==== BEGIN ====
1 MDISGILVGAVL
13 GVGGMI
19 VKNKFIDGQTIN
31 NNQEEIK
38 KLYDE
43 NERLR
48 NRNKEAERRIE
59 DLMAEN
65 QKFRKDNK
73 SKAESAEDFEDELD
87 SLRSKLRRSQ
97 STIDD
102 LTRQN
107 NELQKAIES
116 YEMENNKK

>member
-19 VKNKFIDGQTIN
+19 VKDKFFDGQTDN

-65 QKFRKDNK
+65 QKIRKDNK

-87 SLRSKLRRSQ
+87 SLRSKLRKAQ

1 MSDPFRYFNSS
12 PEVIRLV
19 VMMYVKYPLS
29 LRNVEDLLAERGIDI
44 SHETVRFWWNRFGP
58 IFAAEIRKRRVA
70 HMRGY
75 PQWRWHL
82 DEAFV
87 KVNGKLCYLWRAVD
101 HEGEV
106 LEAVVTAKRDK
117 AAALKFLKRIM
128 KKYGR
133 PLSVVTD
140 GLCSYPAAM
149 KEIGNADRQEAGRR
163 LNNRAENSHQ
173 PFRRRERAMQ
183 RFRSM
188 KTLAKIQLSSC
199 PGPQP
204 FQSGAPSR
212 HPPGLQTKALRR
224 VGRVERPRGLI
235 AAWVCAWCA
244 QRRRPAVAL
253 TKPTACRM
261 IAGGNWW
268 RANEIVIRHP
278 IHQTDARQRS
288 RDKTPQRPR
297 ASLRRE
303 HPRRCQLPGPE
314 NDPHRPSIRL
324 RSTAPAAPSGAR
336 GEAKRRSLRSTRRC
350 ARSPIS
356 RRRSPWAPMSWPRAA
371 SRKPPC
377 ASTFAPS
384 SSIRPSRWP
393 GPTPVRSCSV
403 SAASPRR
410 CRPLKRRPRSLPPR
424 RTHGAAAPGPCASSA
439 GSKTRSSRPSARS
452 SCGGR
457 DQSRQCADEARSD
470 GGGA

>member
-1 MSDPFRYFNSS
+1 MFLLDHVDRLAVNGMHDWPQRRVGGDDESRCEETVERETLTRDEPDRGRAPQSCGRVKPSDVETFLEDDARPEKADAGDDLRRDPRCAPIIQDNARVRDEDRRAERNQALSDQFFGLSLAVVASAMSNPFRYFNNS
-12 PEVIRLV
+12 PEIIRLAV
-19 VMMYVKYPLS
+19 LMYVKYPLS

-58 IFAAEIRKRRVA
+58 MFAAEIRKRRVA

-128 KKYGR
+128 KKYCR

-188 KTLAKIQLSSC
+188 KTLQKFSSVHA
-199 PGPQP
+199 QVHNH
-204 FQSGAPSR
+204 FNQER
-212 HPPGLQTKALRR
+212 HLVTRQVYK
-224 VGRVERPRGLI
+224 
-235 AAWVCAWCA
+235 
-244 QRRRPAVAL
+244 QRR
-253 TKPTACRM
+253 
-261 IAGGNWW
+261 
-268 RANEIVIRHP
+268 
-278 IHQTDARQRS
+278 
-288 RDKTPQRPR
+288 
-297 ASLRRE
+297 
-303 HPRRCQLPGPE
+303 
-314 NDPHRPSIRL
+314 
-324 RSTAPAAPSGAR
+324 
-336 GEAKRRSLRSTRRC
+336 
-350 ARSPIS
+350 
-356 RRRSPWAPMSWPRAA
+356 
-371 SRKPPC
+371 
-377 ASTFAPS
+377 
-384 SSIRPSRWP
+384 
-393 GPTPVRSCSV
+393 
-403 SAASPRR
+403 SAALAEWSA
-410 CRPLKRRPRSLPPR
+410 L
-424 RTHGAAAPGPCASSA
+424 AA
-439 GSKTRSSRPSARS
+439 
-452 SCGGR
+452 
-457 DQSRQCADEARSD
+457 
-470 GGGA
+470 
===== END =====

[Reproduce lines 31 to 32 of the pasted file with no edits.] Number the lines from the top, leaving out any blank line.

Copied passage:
82 DEAFV
87 KVNGKLCYLWRAVD